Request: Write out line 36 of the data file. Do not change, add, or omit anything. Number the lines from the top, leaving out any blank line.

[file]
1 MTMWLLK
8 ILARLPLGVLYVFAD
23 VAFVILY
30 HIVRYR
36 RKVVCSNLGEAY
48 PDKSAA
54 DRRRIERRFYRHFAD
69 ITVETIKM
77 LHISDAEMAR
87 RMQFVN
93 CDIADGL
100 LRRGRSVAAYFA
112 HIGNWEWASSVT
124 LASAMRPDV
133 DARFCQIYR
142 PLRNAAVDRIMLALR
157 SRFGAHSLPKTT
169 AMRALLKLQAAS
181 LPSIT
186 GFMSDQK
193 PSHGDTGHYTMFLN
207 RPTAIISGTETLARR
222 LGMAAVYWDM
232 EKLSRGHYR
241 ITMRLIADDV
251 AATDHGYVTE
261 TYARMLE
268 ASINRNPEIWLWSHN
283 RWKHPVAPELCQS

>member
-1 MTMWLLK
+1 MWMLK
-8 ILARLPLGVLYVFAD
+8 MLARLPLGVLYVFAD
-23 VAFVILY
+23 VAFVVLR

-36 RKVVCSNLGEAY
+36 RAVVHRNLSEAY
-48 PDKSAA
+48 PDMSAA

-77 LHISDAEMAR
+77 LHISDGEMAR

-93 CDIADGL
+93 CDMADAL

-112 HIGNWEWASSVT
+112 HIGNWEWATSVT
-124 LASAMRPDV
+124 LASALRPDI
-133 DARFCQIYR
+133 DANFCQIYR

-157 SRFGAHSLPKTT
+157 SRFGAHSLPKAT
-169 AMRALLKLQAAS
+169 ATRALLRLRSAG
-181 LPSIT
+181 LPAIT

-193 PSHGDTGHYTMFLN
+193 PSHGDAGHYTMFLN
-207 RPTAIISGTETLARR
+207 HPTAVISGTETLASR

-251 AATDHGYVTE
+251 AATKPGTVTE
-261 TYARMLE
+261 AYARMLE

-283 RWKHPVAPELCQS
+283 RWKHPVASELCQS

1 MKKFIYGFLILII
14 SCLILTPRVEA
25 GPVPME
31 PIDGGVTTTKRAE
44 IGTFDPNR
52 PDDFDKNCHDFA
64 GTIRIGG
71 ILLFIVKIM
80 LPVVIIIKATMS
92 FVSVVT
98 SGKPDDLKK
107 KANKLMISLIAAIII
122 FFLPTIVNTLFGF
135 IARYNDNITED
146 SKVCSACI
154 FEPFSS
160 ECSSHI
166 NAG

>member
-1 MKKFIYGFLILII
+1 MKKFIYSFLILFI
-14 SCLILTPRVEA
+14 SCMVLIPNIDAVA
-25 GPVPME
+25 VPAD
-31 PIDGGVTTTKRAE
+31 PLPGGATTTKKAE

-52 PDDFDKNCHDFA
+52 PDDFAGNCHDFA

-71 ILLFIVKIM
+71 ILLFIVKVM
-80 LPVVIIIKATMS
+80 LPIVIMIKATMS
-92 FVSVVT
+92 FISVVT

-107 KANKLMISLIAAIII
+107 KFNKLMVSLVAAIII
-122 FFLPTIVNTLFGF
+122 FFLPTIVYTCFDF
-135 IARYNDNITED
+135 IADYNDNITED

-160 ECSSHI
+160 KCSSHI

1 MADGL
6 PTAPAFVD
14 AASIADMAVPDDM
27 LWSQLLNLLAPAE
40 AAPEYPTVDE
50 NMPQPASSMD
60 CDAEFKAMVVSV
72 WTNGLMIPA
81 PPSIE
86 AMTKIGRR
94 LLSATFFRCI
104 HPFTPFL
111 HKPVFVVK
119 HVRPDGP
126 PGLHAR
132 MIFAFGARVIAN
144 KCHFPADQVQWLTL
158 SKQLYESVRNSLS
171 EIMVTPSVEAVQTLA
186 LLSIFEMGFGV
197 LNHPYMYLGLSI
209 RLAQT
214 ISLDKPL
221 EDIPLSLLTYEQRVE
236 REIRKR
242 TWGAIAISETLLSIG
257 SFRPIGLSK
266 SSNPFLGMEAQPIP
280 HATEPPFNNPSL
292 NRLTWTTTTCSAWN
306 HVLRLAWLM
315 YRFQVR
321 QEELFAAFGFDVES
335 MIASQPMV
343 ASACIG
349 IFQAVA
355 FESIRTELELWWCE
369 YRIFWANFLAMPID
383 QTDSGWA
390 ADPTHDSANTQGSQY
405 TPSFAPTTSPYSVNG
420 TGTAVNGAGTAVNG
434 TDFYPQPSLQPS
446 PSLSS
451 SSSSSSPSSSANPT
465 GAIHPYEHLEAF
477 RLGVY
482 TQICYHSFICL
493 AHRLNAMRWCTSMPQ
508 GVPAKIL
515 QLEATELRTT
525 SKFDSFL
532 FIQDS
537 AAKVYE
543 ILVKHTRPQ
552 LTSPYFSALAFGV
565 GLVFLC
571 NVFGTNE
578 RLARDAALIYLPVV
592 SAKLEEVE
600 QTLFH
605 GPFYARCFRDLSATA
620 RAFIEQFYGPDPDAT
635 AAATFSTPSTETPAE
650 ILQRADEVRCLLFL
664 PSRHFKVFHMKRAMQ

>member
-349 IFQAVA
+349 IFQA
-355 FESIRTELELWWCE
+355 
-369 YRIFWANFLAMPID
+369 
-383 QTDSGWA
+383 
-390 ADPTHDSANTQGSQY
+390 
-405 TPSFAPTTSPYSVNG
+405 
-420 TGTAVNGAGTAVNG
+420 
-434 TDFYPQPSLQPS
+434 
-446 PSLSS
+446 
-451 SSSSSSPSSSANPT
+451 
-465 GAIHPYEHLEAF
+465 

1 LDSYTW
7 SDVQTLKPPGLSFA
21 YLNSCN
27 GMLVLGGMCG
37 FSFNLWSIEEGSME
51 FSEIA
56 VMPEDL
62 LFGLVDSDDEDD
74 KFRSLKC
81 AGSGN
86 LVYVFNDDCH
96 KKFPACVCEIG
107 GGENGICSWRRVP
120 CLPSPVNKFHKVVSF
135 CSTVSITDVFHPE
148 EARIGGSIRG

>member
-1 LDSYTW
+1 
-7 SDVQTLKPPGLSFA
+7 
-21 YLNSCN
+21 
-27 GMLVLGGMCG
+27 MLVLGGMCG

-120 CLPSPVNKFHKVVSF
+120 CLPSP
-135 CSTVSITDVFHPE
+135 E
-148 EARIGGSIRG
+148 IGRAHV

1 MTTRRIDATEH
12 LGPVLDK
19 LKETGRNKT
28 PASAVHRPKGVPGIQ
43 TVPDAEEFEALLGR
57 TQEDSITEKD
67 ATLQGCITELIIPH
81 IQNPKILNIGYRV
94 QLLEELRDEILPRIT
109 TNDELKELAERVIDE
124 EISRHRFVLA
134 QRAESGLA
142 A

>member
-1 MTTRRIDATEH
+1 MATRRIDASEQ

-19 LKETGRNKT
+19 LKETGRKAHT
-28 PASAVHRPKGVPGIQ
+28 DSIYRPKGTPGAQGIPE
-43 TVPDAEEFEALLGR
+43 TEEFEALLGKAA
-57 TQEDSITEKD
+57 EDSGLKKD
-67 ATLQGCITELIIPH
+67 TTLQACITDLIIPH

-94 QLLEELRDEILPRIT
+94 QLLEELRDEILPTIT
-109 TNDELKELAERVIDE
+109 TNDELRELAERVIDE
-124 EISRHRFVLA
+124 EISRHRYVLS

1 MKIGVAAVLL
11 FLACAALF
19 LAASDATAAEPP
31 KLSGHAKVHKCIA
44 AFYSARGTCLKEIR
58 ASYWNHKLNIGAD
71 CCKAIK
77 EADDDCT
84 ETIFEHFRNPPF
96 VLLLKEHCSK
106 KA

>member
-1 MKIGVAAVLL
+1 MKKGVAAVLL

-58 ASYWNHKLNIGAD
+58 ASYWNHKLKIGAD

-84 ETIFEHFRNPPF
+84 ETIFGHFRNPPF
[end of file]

+23 VAFVVLR